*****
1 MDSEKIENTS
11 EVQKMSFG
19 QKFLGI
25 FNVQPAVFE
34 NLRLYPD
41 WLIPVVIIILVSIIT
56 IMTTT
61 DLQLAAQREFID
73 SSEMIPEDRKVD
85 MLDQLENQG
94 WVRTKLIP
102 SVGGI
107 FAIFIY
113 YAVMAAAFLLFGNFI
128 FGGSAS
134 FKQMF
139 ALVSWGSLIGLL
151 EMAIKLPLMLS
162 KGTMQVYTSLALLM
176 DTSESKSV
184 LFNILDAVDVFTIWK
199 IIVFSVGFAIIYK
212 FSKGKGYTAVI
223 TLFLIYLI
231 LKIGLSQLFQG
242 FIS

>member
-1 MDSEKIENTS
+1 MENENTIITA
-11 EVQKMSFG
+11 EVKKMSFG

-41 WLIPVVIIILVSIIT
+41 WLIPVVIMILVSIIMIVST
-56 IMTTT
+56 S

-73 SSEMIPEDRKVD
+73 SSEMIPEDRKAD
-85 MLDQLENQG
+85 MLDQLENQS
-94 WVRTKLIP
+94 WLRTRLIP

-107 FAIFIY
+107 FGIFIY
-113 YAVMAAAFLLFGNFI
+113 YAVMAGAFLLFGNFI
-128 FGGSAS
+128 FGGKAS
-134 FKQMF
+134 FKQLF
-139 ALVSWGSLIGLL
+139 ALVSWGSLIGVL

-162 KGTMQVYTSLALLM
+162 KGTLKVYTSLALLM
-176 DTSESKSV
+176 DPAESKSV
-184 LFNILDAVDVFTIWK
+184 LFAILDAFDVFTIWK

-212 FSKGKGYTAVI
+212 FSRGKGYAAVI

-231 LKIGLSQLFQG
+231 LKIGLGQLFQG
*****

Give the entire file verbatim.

1 MDSEKIENTS
11 EVQKMSFG
19 QKFLGI
25 FNVQPAVFE
34 NLRLYPD
41 WLIPVVIIILVSIIT
56 IMTTT
61 DLQLAAQREFID
73 SSEMIPEDRKVD
85 MLDQLENQG
94 WVRTKLIP
102 SVGGI
107 FAIFIY
113 YAVMAAAFLLFGNFI
128 FGGSAS
134 FKQMF
139 ALVSWGSLIGLL
151 EMAIKLPLMLS
162 KGTMQVYTSLALLM
176 DTSESKSV
184 LFNILDAVDVFTIWK
199 IIVFSVGFAIIYK
212 FSKGKGYTAVI
223 TLFLIYLI
231 LKIGLSQLFQG
242 FIS

>member
-1 MDSEKIENTS
+1 MENENTIITA
-11 EVQKMSFG
+11 EVKKMSFG

-41 WLIPVVIIILVSIIT
+41 WLIPVVIMILVSIIMIVST
-56 IMTTT
+56 S

-73 SSEMIPEDRKVD
+73 SSEMIPEDRKAD
-85 MLDQLENQG
+85 MLDQLENQS
-94 WVRTKLIP
+94 WLRTRLIP

-107 FAIFIY
+107 FGIFIY
-113 YAVMAAAFLLFGNFI
+113 YAVMAGAFLLFGNFI
-128 FGGSAS
+128 FGGKAS
-134 FKQMF
+134 FKQLF
-139 ALVSWGSLIGLL
+139 ALVSWGSLIGVL

-162 KGTMQVYTSLALLM
+162 KGTLKVYTSLALLM
-176 DTSESKSV
+176 DPAESKSV
-184 LFNILDAVDVFTIWK
+184 LFAILDAFDVFTIWK

-212 FSKGKGYTAVI
+212 FSRGKGYAAVI

-231 LKIGLSQLFQG
+231 LKIGLGQLFQG